Kutcha in Djibanar

Hi! Are you tired of hearing about how many different foods are BAD for you? I am about to tell you my story. It’s a story about a little girl who grew up in Senegal, and like her fellow-villagers, came to have a HUGE appreciation for food!

This is a picture of me, your author, seated in front of moringa trees at a desk with her siblings, in Senegal, West Africa – my home continent. I am the one on the far left, in the beam of sunlight.

Not long after this photo was taken I was horrifically injured, and had it not been for a wild plant growing in Senegal that the Mandinkas in our village, Djibanar called “kutcha” I would have died. It healed me slowly from the inside out. In the United States this plant is called “purslane” or portulaca.  The village chief’s wife first served it to me on white rice. I ate this menu for at least six months! The other food my family used to save both myself and numerous malnutritioned babies was tea from the moringa tree. Its leaves were simply steeped with a little sugar cane juice added.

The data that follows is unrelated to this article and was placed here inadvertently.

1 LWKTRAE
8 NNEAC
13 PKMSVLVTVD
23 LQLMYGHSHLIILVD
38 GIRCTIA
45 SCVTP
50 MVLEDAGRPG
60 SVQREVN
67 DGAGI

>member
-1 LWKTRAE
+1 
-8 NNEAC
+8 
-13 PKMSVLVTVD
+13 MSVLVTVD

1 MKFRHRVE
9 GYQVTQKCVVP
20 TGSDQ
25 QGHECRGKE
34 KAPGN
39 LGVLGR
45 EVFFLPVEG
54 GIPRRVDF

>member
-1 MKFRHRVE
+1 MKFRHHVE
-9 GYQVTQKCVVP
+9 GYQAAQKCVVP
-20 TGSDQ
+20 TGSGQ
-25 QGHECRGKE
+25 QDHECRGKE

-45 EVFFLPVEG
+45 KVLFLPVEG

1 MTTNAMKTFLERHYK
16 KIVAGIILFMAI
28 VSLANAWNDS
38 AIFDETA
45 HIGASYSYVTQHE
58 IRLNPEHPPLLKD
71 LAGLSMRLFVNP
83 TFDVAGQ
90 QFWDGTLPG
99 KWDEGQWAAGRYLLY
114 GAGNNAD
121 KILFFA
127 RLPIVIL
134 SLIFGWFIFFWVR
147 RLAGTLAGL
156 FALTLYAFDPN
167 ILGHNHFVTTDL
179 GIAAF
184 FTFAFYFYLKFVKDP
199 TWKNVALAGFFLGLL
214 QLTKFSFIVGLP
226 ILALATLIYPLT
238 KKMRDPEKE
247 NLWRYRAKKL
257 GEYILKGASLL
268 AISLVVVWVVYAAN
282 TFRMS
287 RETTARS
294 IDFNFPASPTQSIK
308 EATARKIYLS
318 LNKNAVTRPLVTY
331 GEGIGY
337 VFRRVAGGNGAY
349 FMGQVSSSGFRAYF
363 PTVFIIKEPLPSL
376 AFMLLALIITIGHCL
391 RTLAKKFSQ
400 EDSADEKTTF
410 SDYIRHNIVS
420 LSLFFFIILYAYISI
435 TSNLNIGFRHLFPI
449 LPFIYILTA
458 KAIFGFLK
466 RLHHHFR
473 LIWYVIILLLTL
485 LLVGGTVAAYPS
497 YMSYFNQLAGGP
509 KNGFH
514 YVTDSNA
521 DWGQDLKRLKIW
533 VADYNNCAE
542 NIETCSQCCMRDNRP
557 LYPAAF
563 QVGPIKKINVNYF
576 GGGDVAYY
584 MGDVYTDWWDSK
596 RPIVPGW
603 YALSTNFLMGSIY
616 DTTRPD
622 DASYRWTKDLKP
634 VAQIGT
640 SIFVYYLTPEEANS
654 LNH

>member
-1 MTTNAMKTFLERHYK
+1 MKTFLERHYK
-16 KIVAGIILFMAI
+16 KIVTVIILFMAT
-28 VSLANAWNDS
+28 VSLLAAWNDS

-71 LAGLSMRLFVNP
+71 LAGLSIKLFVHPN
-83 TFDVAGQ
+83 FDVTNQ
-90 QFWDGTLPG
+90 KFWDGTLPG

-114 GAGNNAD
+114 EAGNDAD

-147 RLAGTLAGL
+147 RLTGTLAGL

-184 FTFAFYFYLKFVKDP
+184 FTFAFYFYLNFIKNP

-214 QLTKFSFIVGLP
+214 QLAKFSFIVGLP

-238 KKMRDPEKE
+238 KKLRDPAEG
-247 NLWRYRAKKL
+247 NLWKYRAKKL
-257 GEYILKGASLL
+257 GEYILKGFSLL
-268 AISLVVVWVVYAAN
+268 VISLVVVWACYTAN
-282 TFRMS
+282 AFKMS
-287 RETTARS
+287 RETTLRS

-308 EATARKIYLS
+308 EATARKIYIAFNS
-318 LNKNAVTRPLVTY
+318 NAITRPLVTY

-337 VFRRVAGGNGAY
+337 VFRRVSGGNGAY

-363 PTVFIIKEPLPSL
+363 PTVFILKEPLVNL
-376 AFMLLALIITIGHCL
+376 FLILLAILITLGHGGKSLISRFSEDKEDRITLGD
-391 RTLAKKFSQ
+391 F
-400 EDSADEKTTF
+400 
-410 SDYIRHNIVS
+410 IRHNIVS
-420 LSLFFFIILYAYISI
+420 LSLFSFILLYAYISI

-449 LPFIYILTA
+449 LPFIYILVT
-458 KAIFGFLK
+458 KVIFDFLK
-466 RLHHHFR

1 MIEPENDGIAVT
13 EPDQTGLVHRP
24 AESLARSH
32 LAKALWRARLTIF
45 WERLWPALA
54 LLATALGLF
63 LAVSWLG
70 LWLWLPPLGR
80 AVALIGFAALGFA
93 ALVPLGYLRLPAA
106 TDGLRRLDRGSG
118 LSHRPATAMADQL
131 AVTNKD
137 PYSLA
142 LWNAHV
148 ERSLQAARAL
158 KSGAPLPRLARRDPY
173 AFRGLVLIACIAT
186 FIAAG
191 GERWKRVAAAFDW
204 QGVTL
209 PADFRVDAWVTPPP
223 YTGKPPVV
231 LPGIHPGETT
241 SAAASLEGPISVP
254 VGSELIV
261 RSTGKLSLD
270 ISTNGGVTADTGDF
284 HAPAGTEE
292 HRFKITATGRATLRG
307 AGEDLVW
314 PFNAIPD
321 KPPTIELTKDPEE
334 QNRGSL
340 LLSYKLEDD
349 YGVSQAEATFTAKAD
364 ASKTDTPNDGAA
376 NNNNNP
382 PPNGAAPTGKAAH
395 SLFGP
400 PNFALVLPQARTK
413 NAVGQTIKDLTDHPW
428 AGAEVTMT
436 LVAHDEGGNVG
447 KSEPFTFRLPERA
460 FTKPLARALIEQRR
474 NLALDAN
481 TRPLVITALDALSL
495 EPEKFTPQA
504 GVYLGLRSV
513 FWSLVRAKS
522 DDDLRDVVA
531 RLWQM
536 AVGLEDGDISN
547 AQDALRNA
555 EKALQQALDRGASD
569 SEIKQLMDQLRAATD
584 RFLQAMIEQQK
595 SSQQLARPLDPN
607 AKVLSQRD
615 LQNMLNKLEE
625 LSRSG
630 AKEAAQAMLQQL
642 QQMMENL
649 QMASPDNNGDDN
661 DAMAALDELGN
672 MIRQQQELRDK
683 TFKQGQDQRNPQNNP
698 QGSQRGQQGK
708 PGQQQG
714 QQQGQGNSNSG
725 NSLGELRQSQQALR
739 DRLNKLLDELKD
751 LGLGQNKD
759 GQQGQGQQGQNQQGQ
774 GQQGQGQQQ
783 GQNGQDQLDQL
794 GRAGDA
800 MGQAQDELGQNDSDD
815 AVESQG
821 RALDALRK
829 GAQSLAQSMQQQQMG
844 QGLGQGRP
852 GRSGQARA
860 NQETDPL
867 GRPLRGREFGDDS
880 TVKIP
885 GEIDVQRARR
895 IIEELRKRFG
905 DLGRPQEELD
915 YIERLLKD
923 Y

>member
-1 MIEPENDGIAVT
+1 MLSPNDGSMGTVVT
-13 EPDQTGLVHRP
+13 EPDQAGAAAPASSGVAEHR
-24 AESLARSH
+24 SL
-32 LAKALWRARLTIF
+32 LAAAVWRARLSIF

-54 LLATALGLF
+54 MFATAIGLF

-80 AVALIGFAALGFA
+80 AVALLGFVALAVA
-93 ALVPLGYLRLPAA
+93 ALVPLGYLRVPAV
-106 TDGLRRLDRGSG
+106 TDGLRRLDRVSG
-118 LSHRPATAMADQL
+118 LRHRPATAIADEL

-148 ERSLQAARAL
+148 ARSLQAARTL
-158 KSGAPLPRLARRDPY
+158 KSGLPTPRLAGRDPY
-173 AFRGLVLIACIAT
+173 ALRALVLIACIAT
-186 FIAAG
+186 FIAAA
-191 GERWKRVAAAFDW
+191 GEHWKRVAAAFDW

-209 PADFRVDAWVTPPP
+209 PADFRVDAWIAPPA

And so began my interest in food! I was only eight years old, when I very nearly died from malnutrition except for a couple of unheard of plants called “kutcha” and moringa. As my strength and my internal gut fortitude was regained I ate fish drawn from the Casamance River. By then I knew what it was like to be literally starving and how GOOD it felt to be finally full again!

Maybe this is why I insist: Food is good!

Disclaimer:  This anecdote is not meant to diagnose or prescribe. Please see a physician when making changes to diet or medications. Also, please note there is not just one type of purslane. One kind is poisonous. Always confirm with a professional before ingesting wild edibles.
One Comment

Add a Comment

Your email address will not be published. Required fields are marked *